Detection and Alerting

Setting up traditional BI systems with manual alerting has a natural consequence – too many alerts. Alert fatigue is a real issue. In some disciplines, such as information security, personnel can experience over a million alerts per day. This makes it difficult for analysts to tell real emergencies apart from noise in the data.

With AI-driven reporting, there are no manual thresholds. The only alerts are “real” alerts – genuinely odd behavior in a metric. Even on its own, this behavior cuts down on false positives immensely. AI goes further than that, however. Modern BI tools give you the ability to alert on only the most severe deviations, allowing your response teams to focus only on what’s most important.

Root Cause Analysis

Anomalies don’t occur on their own. Using a traditional dashboard, you may be able to see an anomaly occur in one of the three percent of metrics you’re monitoring. Unfortunately, you won’t be able to see where else that anomaly shows up. This, in turn, means that it will take longer for you to understand where an anomaly is occurring and how to fix it.

By contrast, Autonomous Analytics reports on the full context of every alert. If two anomalies take place at the same time in related metrics, your alerting will reflect this. If these anomalies happen to coincide with a patch, an equipment failure or Black Friday, your reporting will reflect this as well. This makes it much easier to detect and mitigate anomalies.

Forecasting

Forecasting is different from anomaly detection – but with traditional BI, the same difficulties apply. It takes a long time to prepare data for forecasting, which is unfortunate when the business needs forecasts sooner rather than later. Since traditional analytics tools are constrained by the number of analytics they can ingest, your forecast will fail to consider all of the metrics that could potentially affect the business. In short, you’ll get a less-accurate forecast that takes longer to prepare.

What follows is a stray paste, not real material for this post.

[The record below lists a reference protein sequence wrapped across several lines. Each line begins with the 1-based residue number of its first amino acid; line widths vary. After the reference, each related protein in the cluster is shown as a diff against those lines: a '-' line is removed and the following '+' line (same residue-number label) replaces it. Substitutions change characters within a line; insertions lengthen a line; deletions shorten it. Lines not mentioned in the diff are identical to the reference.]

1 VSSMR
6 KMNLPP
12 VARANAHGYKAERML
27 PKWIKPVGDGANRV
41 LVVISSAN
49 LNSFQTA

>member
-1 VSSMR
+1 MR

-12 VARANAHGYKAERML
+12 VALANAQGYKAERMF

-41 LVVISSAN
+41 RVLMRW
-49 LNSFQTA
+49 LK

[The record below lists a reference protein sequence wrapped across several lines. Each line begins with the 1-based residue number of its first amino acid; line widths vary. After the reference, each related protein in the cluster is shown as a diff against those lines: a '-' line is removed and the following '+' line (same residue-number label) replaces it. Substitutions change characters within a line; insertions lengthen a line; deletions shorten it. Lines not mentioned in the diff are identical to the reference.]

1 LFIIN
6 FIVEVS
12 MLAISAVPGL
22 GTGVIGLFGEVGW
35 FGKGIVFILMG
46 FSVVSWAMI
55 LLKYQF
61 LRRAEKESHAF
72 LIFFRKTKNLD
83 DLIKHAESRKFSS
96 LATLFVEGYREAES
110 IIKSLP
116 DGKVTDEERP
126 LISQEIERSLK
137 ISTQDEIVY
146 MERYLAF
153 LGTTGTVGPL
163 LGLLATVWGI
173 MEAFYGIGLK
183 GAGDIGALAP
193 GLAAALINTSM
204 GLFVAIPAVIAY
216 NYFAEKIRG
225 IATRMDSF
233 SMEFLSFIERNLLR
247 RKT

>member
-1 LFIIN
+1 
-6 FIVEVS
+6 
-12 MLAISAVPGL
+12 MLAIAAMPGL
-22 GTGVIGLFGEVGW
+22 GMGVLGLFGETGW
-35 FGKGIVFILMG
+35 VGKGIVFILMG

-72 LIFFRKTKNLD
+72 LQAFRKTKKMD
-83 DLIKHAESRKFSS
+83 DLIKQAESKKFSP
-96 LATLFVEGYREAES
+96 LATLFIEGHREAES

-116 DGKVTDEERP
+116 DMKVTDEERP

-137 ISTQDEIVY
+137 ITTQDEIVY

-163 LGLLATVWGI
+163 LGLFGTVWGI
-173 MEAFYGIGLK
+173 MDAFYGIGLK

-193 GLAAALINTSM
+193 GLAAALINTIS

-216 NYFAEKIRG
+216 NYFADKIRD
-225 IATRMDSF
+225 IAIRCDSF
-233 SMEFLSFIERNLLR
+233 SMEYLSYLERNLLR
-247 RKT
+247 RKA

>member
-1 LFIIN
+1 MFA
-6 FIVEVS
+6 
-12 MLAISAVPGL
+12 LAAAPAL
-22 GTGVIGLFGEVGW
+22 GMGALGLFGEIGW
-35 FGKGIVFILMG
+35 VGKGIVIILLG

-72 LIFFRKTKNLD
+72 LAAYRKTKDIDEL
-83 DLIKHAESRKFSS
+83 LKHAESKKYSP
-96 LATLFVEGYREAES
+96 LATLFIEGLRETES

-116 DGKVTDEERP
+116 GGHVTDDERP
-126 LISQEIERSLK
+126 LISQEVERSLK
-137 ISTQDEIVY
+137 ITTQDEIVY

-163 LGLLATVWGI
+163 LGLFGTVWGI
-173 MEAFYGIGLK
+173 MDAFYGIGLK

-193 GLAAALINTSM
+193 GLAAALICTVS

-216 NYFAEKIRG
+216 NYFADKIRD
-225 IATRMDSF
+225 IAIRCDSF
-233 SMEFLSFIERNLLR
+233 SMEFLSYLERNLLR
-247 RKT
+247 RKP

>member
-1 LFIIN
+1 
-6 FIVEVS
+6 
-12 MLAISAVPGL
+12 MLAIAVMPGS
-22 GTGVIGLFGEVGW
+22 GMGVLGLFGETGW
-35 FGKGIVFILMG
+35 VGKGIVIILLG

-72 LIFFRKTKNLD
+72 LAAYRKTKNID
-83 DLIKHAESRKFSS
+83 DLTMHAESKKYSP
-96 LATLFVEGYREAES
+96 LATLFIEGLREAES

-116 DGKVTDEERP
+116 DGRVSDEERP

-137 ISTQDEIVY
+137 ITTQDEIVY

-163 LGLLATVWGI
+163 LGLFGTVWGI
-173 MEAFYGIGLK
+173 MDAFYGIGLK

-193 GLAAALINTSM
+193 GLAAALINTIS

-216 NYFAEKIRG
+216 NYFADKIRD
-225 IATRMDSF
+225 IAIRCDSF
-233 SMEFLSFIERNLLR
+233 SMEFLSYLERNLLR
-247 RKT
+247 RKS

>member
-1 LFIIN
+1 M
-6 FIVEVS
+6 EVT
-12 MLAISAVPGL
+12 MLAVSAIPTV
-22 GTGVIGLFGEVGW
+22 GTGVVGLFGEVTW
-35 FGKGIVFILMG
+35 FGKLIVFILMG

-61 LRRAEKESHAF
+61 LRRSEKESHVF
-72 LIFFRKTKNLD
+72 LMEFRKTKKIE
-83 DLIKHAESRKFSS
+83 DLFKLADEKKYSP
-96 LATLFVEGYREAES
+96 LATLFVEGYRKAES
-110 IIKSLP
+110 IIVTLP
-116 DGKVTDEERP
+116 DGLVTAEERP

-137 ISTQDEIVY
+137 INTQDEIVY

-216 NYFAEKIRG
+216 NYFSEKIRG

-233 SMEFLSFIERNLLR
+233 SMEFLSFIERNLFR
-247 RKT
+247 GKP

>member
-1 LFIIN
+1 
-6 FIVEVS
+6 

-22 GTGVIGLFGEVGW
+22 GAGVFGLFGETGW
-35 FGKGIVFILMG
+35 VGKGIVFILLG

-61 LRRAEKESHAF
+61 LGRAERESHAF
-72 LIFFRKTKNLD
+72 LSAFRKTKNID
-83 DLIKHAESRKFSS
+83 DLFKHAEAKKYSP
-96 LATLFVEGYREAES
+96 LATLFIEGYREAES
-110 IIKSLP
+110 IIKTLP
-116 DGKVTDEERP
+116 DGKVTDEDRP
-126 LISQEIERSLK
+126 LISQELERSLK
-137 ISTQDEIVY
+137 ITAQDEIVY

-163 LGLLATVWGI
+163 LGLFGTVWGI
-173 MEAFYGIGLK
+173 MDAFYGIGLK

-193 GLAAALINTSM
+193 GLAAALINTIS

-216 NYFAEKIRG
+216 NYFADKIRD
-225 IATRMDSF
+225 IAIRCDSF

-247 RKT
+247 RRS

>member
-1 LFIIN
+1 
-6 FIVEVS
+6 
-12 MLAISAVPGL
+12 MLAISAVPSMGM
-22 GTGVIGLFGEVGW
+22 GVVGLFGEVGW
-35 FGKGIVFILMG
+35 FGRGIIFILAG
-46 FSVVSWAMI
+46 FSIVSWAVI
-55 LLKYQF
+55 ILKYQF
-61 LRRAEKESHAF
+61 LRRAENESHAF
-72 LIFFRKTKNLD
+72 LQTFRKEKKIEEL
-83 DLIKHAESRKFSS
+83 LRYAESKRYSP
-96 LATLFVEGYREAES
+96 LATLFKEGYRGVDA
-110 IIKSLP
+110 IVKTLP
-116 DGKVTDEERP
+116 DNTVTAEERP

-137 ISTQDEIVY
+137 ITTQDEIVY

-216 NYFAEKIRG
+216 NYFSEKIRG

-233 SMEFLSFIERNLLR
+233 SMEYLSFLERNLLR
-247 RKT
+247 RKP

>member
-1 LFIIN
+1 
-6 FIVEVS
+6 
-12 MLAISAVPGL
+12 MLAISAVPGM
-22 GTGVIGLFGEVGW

With autonomous analytics, you get the forecast you need when you want it. Not only will autonomous analytics provide forecasts in seconds, the forecasts get more accurate every time you run them. The model will automatically compare its forecasts to subsequent events and then refine its conclusions based on what it got right or wrong – the longer it runs, the more accurate it becomes.

What Kind of AI do You Need?

Autonomous Analytics programs eliminate the friction between data and analysis. Under a traditional solution, data doesn’t go where it should and needs to be massaged before it can be processed. It’s become too vast for humans or limited tools to process, and its metrics vary unexpectedly. In short, data is too large and varies too rapidly for the previous generation of tools to understand.

Leading solutions in the BI space are adding AI features to their existing products in order to keep up, but not every solution is created equal. Incumbents are adding their solutions piecemeal, without the completeness of green-field AI projects. Other vendors provide anomaly detection, but only for infrastructure data – which doesn’t provide the complete picture your company needs.

Only a fully autonomous anomaly detection and forecasting solution can provide you with the scale and speed you need to cope with the full velocity, volume and variety of your data. Whether you’re a seasoned data analyst or an inexperienced business user, these tools will help you get the actionable insights you need to compete in a changing environment.

Author Bio:

Amit Levi is VP of product and marketing at Anodot. He is passionate about turning data into insights. Over the past 15 years, he's been proud to accompany the development of the analytics market.